Digital And Hinditron Announce Joint Venture In India


Digital Equipment (India) Ltd. was incorporated as an Indian company in January. On re­ceipt of additional government approvals and when fully capitalized, this joint venture will be a public limited Indian company with investment in equity by Digital, the Hindi- tron group of companies of India, and the Indian public at large.


This arrangement is intended to strengthen Digital’s position in the Indian market. Laws and government regulations in India have been increasingly restricting imports of compu­ters in order to foster growth of an indigenous computer industry. Therefore, this new joint venture plans a manufacturing facility on the outskirts of Bangalore to make Micro­VAX computers, starting with current MicroVAX II products, for sale in India. The venture also plans to include software development centers in Bangalore, Bombay and the Santacruz Export Zone (SEEPZ).


Hinditron has served as Digital’s distributor in India for the last 17 years. Over that time, Digital’s computers have been purchased by a number of India’s national organiza­tions. Applications include monitoring of a major pipeline; passenger reservations for railways at Delhi, Calcutta and Bombay; atmospheric data switching for the Indian Meteor­ological Department; on-line monitoring at thermal and hydro power stations; launch veh­icle development, satellite tracking and Remote data processing for the Indian space research organization; and computer-aided design/computer-aided manufacturing (CAD/CAM) applications in automotive and manufacturing organizations. Digital has also supplied systems to India’s leading educational institutes, businesses and software export companies.


New U.S. Policy Limits Smoking To Designated Areas


Digital is changing its U.S. smoking policy to reflect new medical evidence, the wishes of many employees and a changing social and legal climate.


As of Jan. 1, 1989, smoking will be limited to designated smoking areas (DSAs) at all U.S. facilities. The policy change is the result of more than a year’s study by the Smoking Policy Task Force, a committee of smokers, non-smokers and ex-smokers, from all company functions.


The Task Force reviewed new medical evidence, employee feedback and trends within the com­pany. Medically, the U.S. Surgeon General's office indicated that passive smoke, the smoke that permeates the atmosphere around a smoker, is a health hazard. Various feedback mech­anisms, showed that employees were dissatisfied with the old policy which basically allow­ed smoking in public areas provided all parties agreed. In addition, facilities in Color­ado Springs, the Southwest and California had begun limiting smoking to designated areas because laws in their communities had required them to do so.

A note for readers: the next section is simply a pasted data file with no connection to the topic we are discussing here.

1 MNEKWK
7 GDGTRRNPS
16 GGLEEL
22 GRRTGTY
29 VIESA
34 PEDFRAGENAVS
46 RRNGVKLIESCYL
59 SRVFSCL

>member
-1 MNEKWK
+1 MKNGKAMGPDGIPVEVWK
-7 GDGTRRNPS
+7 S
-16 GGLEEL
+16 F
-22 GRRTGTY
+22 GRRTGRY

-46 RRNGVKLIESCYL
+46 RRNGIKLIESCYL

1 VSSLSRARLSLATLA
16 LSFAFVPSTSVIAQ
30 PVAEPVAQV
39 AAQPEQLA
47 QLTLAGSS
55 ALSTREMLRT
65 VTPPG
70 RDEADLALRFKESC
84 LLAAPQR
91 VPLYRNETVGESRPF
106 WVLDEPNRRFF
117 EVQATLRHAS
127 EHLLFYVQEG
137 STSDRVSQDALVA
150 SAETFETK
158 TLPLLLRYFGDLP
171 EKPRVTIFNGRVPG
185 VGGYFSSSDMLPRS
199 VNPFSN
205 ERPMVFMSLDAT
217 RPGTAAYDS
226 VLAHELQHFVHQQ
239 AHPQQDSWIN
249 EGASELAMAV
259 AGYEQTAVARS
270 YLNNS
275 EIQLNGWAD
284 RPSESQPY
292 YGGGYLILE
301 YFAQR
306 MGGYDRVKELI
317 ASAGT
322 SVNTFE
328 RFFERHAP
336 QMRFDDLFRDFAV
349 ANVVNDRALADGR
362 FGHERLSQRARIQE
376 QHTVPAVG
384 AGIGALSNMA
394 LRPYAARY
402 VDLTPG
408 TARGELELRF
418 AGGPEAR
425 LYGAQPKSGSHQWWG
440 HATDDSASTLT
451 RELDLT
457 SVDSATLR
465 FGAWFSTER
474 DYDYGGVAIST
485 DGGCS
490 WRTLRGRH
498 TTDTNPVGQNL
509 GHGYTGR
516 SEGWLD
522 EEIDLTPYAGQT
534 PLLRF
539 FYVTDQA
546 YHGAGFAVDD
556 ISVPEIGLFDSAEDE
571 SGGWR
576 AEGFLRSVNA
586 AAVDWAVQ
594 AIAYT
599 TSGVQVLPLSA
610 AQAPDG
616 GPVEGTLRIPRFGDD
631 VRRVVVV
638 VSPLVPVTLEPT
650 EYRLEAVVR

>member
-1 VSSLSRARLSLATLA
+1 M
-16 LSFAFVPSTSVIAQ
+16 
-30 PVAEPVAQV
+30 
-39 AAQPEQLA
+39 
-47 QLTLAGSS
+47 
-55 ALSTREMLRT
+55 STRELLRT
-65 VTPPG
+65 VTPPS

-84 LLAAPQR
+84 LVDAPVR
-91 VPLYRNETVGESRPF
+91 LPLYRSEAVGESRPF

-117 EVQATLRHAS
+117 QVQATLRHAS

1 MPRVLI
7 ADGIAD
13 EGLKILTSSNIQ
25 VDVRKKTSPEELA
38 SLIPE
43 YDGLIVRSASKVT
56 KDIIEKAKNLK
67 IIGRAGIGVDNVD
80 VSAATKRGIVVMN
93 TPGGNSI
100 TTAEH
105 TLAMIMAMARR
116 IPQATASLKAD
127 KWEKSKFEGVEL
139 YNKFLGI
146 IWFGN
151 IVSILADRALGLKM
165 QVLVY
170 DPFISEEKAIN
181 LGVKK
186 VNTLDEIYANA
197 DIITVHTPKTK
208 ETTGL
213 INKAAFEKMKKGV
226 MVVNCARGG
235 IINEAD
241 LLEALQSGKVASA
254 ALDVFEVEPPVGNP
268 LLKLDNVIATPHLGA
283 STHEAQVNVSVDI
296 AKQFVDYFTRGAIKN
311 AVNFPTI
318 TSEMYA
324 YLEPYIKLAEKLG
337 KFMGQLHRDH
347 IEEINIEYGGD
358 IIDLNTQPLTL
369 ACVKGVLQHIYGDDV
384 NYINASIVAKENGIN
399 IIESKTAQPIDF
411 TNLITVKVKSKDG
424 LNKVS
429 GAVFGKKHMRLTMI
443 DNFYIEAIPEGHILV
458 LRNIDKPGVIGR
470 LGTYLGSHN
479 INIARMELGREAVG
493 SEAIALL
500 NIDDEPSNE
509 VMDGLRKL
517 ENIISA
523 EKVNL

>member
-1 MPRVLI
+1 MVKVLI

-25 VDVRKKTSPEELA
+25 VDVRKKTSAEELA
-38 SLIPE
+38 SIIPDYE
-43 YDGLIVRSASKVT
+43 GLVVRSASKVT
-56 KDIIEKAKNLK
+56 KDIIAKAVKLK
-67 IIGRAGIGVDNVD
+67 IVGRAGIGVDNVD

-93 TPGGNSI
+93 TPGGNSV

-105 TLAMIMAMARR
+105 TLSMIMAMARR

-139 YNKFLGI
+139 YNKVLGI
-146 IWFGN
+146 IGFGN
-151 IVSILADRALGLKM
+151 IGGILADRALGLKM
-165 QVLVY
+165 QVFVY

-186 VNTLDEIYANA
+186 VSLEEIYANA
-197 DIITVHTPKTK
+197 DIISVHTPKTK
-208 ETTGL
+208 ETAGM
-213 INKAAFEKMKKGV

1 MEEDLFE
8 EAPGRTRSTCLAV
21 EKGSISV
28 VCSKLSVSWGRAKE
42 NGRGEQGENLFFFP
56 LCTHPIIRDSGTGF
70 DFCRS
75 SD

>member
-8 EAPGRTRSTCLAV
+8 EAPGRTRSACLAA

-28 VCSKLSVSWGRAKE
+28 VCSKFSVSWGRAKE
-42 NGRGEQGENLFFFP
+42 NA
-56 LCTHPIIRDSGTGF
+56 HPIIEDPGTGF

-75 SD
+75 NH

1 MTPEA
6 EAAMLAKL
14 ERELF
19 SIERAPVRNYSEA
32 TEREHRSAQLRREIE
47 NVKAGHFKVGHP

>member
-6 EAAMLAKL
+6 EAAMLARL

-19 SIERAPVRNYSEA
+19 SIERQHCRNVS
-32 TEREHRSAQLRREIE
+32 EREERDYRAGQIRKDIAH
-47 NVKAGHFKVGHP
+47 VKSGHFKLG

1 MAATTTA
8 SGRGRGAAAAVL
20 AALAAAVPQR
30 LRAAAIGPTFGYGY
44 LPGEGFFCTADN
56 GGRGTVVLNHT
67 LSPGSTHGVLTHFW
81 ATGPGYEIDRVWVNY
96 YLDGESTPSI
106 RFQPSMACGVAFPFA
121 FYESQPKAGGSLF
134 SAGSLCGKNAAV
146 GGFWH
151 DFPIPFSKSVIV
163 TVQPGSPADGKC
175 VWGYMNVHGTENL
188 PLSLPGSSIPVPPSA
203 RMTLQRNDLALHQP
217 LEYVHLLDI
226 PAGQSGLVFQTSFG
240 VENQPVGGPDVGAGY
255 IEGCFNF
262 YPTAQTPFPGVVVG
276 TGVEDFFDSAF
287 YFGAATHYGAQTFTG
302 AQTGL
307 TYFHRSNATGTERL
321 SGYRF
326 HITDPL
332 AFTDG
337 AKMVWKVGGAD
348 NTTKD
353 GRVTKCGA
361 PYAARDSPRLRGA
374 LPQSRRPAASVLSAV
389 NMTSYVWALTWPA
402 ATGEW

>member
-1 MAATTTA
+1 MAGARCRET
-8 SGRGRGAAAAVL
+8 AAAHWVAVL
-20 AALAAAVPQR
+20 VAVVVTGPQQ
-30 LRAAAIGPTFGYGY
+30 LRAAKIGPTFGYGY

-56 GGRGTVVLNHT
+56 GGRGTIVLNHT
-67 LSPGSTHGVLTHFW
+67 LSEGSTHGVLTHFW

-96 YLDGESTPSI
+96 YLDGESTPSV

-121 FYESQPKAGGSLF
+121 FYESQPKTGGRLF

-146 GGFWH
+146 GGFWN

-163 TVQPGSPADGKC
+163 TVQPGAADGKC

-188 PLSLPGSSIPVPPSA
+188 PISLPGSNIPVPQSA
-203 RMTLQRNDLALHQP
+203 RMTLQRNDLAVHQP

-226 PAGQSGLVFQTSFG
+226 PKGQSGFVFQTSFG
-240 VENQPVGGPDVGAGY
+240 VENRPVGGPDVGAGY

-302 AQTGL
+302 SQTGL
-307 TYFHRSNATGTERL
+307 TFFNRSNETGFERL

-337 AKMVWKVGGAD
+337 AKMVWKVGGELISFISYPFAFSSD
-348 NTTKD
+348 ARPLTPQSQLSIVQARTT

A designated smoking area is enclosed by floor-to-ceiling walls and has a separate exhaust system which vents the smoke outside of the building. Where it isn’t possible for Digital to ventilate a DSA to the outside due to lease restrictions, the facility is required to provide an unventilated area. Smoking won’t be allowed in enclosed offices. All facili­ties must provide a DSA.


The DSAs will be furnished with chairs and tables only. Terminals or work-related equip­ment are prohibited. Employees are expected to use the DSAs during lunch and/or breaks. Facilities can comply with the new policy earlier than the implementation date, provided employees are given a three month notice. The smoking policy will be in effect on a 24- hour, seven-day-a-week basis.


Smoking outside the buildings but on company property will be allowed. This policy covers only facilities; employees who use company vehicles and smoke are encouraged to respect the rights of others.


Managers must ensure that this policy is implemented and enforced in their organizations. Facility managers must make sure the DSAs are properly constructed and signs describing the policy are prominently placed at all entrances. The Personnel Organization will inform applicants and new employees of the policy.


New Federal Reporting Requirement Regarding Former DoD Employees


As a result of a statute effective April 16, 1987, Digital, as a major government contrac­tor, must report to the federal government when it employs certain former Department of Defense employees. The purpose of the new law is to eliminate possible conflicts of in­terest in sales to the government from its major vendors. Any current Digital employee, contract employee or consultant hired after April 16, 1987, who worked for the Department of Defense in a negotiating or procurement function within two years of coming to work for Digital, may be affected by this law.


To satisfy the reporting requirements for this year, Corporate Employment will soon con­tact and screen employees hired during 1987. A cross-organizational group of employment, administration and systems people will be created to deal with the long-term compliance process for this new law. Permanent compliance will involve modifying applicant screening and new-hire administration processes, and developing system capability for report pur­poses. If you have any questions regarding this law and how it applies to Digital, con­tact John Regan in Corporate Employment, DTN 251-1299, (617)264-1299.


Changes In Save Plan